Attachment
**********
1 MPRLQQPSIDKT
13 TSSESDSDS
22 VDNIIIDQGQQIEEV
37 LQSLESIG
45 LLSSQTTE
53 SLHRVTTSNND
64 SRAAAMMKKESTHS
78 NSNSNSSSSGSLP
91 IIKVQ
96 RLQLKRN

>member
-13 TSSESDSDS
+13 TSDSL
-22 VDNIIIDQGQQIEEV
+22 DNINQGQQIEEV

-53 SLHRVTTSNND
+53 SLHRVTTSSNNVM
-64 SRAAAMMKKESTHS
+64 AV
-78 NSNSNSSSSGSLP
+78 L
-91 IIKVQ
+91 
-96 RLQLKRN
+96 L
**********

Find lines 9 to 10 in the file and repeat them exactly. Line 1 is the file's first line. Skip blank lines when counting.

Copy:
91 IIKVQ
96 RLQLKRN